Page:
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Were Ron Brown's Trade Missions For Sale?

[TIME Magazine]

By Richard Lacayo

(TIME, November 11) -- For any export-oriented American business, an invitation to join the U.S. Commerce Secretary on one of his trade missions abroad is like a World Series ticket--the hottest seat in town, and something you just might pay top dollar to get. In 1992 Bill Clinton promised that his Administration would fight hard to help American companies win foreign business. That's a worthy goal of trade missions, which provide selected CEOs with priceless connections to the corporate heads and government officials of other nations.

But under the late Commerce Secretary Ron Brown were the Democrats "selling" seats, using those missions to reward party donors? And did the trips serve the dual purpose of drumming up more donations abroad? Those are the questions at the heart of the lawsuit filed by the nonprofit, conservative group Judicial Watch, Inc. The suit became an election issue last week, when Judicial Watch lawyers were allowed to conduct a videotaped deposition of Democratic fund raiser John Huang. In addition, thousands of pages of Commerce Department documents have been turned over to the group.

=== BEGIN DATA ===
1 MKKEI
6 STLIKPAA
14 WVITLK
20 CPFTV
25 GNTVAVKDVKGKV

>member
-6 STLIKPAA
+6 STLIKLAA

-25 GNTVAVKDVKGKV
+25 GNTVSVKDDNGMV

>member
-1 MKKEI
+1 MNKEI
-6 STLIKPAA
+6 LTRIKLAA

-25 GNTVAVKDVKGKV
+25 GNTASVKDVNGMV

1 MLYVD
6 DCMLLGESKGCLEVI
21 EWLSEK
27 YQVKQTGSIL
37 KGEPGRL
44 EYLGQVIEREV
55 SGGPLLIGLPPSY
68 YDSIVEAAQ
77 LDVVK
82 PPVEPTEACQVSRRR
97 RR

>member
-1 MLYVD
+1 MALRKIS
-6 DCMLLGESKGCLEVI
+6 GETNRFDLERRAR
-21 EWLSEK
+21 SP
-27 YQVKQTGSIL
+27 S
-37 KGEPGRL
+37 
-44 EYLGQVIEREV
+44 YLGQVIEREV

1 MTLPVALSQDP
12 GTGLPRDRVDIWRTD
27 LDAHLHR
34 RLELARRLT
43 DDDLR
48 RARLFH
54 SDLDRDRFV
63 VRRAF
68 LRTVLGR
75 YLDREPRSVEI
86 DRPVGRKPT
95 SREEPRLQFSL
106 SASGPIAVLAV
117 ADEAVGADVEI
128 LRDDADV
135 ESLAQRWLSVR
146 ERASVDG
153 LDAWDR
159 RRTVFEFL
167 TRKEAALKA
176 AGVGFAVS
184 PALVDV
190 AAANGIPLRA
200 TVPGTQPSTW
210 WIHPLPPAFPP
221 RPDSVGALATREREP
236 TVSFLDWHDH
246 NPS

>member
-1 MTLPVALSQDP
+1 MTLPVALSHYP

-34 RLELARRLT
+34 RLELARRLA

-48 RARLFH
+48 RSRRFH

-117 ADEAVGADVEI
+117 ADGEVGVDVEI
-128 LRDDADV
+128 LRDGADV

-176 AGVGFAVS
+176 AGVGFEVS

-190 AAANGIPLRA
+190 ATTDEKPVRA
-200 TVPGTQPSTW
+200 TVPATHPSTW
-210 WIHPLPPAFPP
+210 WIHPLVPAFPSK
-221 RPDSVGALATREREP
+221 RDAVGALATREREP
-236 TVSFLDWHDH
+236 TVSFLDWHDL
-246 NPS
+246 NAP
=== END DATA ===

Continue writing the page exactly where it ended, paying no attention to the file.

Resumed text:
The Commerce Department papers clearly indicate that many corporate contributors expected their money to earn them special consideration when seats were being handed out on the Secretary's plane. In a letter addressed to Deputy Assistant Commerce Secretary Jude Kearney, C. Payne Lucas, a development-organization executive, suggests that he should be added to a mission headed for South Africa in 1993 because he contributed $2,000 to the election campaigns of both Clinton and South African President Nelson Mandela. In another, Philip Verveer, a politically savvy Washington attorney, recommends a place on a 1994 mission to India for William Ginsberg, CEO of Cellular Communications International, based in New York City. "Ginsberg was an early financial supporter of the Clinton/Gore campaign," Verveer writes.

These missives occasionally show federal officials urging their superiors to favor donor executives. In one letter, Reta Lewis, a political affairs official at the White House, urges that a spot be found for Gerald McGowan, a partner in a Washington law firm, on a trade mission to Indonesia or India. For one thing, Lewis points out, McGowan qualifies as a D.N.C. "managing trustee," someone who gives $100,000 a year to the Democratic National Committee.

But did the White House always give its funders the heavy preference they expected? That's less clear. Research from another watchdog, the Center for Public Integrity, indicates that nongivers outnumbered givers on trips 2 to 1. Records compiled by the group show that in the early 1990s, at least 187 firms (including Time Warner, parent company of TIME's publisher) took part in trade missions sponsored by Commerce. Of those, 67 firms, or 36%, were Democratic Party donors. And many of those gave money to the G.O.P. as well.

With reporting by Viveca Novak and Mark Thompson/Washington


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